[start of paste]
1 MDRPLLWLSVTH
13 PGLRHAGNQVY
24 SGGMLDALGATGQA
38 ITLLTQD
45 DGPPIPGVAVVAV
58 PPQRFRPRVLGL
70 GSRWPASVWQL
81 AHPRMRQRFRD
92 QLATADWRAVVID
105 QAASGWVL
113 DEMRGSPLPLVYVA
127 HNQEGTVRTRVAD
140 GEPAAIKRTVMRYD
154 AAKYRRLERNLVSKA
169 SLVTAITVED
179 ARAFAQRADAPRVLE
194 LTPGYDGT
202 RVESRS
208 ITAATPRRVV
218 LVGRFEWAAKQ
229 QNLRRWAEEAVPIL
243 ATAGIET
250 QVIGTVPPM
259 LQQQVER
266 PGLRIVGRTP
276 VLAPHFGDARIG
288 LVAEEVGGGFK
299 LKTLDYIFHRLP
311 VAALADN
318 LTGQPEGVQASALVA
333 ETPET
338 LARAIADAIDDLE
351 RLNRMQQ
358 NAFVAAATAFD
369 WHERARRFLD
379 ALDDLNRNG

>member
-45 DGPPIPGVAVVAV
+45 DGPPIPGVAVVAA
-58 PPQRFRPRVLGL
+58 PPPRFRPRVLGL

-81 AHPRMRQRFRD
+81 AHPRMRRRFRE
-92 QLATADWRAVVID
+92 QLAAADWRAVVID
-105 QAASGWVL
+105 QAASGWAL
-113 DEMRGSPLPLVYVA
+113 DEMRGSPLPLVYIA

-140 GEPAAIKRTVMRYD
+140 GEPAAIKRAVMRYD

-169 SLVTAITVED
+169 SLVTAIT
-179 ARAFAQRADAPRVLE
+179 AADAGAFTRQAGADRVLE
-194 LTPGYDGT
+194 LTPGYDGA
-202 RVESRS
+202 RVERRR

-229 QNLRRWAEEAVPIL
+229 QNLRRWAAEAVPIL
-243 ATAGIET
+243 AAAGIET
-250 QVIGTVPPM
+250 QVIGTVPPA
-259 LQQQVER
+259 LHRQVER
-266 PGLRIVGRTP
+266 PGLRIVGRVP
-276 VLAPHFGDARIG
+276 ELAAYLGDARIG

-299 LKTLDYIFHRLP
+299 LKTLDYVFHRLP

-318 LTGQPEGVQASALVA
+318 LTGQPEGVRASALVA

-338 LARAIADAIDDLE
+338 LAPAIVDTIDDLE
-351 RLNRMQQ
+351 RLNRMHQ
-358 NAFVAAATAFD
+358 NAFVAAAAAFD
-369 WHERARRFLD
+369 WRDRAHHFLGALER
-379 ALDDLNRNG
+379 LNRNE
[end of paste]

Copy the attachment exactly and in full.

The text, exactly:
1 MDRPLLWLSVTH
13 PGLRHAGNQVY
24 SGGMLDALGATGQA
38 ITLLTQD
45 DGPPIPGVAVVAV
58 PPQRFRPRVLGL
70 GSRWPASVWQL
81 AHPRMRQRFRD
92 QLATADWRAVVID
105 QAASGWVL
113 DEMRGSPLPLVYVA
127 HNQEGTVRTRVAD
140 GEPAAIKRTVMRYD
154 AAKYRRLERNLVSKA
169 SLVTAITVED
179 ARAFAQRADAPRVLE
194 LTPGYDGT
202 RVESRS
208 ITAATPRRVV
218 LVGRFEWAAKQ
229 QNLRRWAEEAVPIL
243 ATAGIET
250 QVIGTVPPM
259 LQQQVER
266 PGLRIVGRTP
276 VLAPHFGDARIG
288 LVAEEVGGGFK
299 LKTLDYIFHRLP
311 VAALADN
318 LTGQPEGVQASALVA
333 ETPET
338 LARAIADAIDDLE
351 RLNRMQQ
358 NAFVAAATAFD
369 WHERARRFLD
379 ALDDLNRNG

>member
-45 DGPPIPGVAVVAV
+45 DGPPIPGVAVVAA
-58 PPQRFRPRVLGL
+58 PPPRFRPRVLGL

-81 AHPRMRQRFRD
+81 AHPRMRRRFRE
-92 QLATADWRAVVID
+92 QLAAADWRAVVID
-105 QAASGWVL
+105 QAASGWAL
-113 DEMRGSPLPLVYVA
+113 DEMRGSPLPLVYIA

-140 GEPAAIKRTVMRYD
+140 GEPAAIKRAVMRYD

-169 SLVTAITVED
+169 SLVTAIT
-179 ARAFAQRADAPRVLE
+179 AADAGAFTRQAGADRVLE
-194 LTPGYDGT
+194 LTPGYDGA
-202 RVESRS
+202 RVERRR

-229 QNLRRWAEEAVPIL
+229 QNLRRWAAEAVPIL
-243 ATAGIET
+243 AAAGIET
-250 QVIGTVPPM
+250 QVIGTVPPA
-259 LQQQVER
+259 LHRQVER
-266 PGLRIVGRTP
+266 PGLRIVGRVP
-276 VLAPHFGDARIG
+276 ELAAYLGDARIG

-299 LKTLDYIFHRLP
+299 LKTLDYVFHRLP

-318 LTGQPEGVQASALVA
+318 LTGQPEGVRASALVA

-338 LARAIADAIDDLE
+338 LAPAIVDTIDDLE
-351 RLNRMQQ
+351 RLNRMHQ
-358 NAFVAAATAFD
+358 NAFVAAAAAFD
-369 WHERARRFLD
+369 WRDRAHHFLGALER
-379 ALDDLNRNG
+379 LNRNE